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Travel insurance for Epilepsy

Find travel insurance that can cover Epilepsy.

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Important:

Travel insurance rules continue to change as a result of the coronavirus pandemic. We’re working hard to keep up and make sure our guides are up to date, however some information may not be accurate during the pandemic. It’s even more important to double-check all details that matter to you before taking out cover. Please know that some policies may not be available through Finder at this time. Here are some helpful tips:
    • If you're buying a policy today, it's unlikely that you'll be covered for any coronavirus-related claims
    • If your travel plans go against government advice, your policy will most likely be voided and you won't be covered
    warningFinally, some good news! Domestic travel is picking up, so some insurers have started offering cover again 🦘 Just remember, you won't be covered for any pandemic related claims if you do take out domestic travel insurance.

    Travelling with a pre-existing medical condition like epilepsy requires planning, especially with regards to medication. It's crucial to be adequately prepared in the event that you have a seizure overseas and this includes having the right travel insurance in place.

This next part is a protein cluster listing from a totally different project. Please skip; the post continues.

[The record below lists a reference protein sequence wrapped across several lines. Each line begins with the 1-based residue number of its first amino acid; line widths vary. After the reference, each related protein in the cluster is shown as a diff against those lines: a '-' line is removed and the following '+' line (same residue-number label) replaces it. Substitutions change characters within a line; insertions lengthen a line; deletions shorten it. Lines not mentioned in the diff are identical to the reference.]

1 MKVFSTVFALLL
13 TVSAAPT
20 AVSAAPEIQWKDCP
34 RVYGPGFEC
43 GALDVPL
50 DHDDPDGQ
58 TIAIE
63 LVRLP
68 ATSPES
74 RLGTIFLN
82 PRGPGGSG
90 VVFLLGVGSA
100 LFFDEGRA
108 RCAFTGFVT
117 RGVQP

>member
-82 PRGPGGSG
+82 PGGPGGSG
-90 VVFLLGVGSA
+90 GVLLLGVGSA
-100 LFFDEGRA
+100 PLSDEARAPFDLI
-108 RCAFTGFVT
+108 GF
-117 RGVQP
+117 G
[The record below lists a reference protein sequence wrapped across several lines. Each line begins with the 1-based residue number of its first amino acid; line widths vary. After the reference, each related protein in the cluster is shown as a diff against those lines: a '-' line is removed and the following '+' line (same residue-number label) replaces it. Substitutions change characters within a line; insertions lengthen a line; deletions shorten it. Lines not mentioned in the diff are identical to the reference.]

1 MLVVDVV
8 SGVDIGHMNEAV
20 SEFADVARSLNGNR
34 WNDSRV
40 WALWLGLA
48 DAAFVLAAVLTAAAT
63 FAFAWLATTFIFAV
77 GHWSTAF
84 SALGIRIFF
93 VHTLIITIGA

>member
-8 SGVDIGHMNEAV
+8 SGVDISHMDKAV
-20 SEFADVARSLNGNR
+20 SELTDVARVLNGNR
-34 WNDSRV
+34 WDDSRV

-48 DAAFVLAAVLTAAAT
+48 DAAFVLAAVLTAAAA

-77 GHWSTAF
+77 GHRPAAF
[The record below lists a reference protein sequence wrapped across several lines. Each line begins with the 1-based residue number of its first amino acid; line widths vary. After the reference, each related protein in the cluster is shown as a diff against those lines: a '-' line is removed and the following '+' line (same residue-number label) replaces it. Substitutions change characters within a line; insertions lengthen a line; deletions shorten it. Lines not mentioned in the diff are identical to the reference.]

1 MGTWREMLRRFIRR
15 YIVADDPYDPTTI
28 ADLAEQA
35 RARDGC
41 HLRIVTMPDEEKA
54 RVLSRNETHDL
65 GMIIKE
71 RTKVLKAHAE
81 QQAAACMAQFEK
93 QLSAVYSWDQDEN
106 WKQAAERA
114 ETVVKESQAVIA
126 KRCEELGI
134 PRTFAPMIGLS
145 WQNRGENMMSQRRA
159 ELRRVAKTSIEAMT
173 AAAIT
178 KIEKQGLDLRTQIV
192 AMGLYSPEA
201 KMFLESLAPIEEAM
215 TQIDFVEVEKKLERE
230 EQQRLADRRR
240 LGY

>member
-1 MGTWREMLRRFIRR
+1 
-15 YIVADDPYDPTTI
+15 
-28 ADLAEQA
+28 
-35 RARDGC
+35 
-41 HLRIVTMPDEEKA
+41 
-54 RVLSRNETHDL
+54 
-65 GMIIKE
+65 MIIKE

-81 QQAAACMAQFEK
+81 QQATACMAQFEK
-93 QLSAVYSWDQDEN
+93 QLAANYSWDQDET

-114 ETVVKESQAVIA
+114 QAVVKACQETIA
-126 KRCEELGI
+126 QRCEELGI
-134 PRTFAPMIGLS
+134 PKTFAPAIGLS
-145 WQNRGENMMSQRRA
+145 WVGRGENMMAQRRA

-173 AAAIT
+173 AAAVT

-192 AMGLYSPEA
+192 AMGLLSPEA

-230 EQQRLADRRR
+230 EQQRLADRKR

Get quotes for travel insurance that considers all pre-existing conditions

    How do I get cover?

    Most travel insurance policies provide automatic cover for certain pre-existing medical conditions like epilepsy but will usually carry requirements such as:

    • No change in your medication regime over a certain period of time e.g. the last 12 months
    • No hospitalisation for your condition over a certain period e.g. the last two years

    If you have been hospitalised recently

    You will need to:

    • Apply for special cover if the policy allows it
    • Pay an extra premium

    Which Australian travel insurance brands cover Epilepsy?

    BrandDetailsApply
    1cover
    • You are automatically covered if there has no change in your medication in the past 12 months and if you do not require more than one anti-convulsant medication and you do not required medical treatment for a seizure in the past 1 years
      • No cover if you have been hospitalised in the last 12 months prior to your policy being issued